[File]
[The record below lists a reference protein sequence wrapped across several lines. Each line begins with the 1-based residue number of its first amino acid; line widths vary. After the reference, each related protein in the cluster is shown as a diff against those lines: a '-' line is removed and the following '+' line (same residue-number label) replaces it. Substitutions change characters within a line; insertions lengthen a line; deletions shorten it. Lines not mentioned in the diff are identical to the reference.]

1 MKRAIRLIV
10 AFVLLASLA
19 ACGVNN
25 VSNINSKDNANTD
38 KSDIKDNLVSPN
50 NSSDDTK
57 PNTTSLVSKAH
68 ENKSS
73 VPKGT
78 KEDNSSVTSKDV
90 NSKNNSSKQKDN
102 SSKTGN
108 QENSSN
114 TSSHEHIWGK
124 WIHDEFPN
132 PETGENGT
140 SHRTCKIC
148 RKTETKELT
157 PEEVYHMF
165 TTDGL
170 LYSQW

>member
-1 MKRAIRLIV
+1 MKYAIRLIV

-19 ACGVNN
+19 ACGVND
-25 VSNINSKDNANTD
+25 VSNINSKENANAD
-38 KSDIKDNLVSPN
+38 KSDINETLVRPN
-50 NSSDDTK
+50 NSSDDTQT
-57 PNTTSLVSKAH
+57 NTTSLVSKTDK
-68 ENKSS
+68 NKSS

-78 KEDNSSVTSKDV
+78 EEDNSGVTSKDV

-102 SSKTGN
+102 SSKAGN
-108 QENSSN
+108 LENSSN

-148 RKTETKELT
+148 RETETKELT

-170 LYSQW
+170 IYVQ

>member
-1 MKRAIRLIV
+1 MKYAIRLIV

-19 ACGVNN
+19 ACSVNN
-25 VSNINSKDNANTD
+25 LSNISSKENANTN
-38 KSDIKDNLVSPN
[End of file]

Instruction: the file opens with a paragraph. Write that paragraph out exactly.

[The record below lists a reference protein sequence wrapped across several lines. Each line begins with the 1-based residue number of its first amino acid; line widths vary. After the reference, each related protein in the cluster is shown as a diff against those lines: a '-' line is removed and the following '+' line (same residue-number label) replaces it. Substitutions change characters within a line; insertions lengthen a line; deletions shorten it. Lines not mentioned in the diff are identical to the reference.]